The first time I met Brooklyn artist Jason Rosenberg, I brought him a present. It was nothing fancy. Earlier that day, I’d gone to the doctor and left with a prescription tucked inside a tiny plastic pharmaceutical bag, printed with a picture of a pill and the name of a generic medication. Lest my gift-giving skills be called into question, I should explain that I was headed that night to Kiosk, the New York shop where Rosenberg was hosting a Plastic Bag Happening: The idea was to bring a bag and either exchange it for one of the many Rosenberg has collected over the years, or to have the artist, equipped with his vintage White sewing machine, transform the bag into something totally different — a hat, a pencil case, a coin purse, a wallet. I walked away with two slim sacks from Systembolaget, Sweden’s chain of state-sponsored liquor shops; Rosenberg, when I visited him in his Greenpoint studio last month, was still holding on to the bag I’d brought, though where to find it in his heaps of pseudo-organized boxes, bins, and file folders was another story.
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Katharina Trudzinski, Artist

When Hamburg-based artist and textile designer Katharina Trudzinski decided to take a second residence in Berlin this spring, she found an inexpensive live-work space on the fringes of the up-and-coming Neuköln neighborhood — the city’s equivalent of Bushwick, Brooklyn — and saved two months’ rent by promising the landlord she’d renovate. But it was imagination, not thrift, that inspired her next move: After stripping the wood paneling from the walls and ceilings and tearing down a few ill-conceived door frames, she began painting the detritus and incorporating it into her sculptural installations and high-relief paintings. Made from constellations of scraps, street finds, and everyday junk cloaked in perfectly calibrated hues, her work — some of which becomes inspiration for the pieces in her clothing line — is meant to dialogue with its surroundings. “It’s not my intent that the materials should be cheap, I just like to use things that are around me,” she says. “I like to start with what I’ve got.”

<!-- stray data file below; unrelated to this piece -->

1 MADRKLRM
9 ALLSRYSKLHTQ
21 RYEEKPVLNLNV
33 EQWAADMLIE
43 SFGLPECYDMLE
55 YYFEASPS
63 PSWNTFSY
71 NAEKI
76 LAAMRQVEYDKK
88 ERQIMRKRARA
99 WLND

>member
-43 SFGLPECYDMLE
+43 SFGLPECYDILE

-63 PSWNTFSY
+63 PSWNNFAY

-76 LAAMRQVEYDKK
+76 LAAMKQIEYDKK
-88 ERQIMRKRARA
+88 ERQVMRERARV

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To Live in a Schindler House, by Pin-Up Editor Felix Burrichter

In March, Pin-Up magazine editor Felix Burrichter packed his bags and left New York for an extended stay in Los Angeles, where he met up with the Vienna artist Sarah Ortmeyer. Chosen for one of four annual residencies with Vienna's Museum for Applied Arts (MAK) — whose L.A. branch is based in architect Rudolph Schindler's 1922 Kings Road House — the pair have spent the intervening months shacked up in a two-bedroom apartment at the museum's Mackey building, working on a joint project they'll present on September 10. Called "XXX BURRICHTER ORTMEYER," its main element is a publication focused on the mercurial relationship between Schindler and his wife; Burrichter has also taken advantage of the proximity to give the fall issue of Pin-Up an L.A. theme. Architecture buff that he is, we got to wondering how else he'd been inspired by his surroundings, so we invited him to share with us the experience of living in the recently renovated Mackey building, whose five apartments Schindler built in his trademark style in 1939. "It’s like living in a little museum," he says. "At first we were like, this is crazy, but it’s really the perfect apartment, even though it’s so basic. We’ve been here for four and a half months now, and the longer we stay, the more we realize how well thought-out it is."
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A to B at Toronto’s MKG127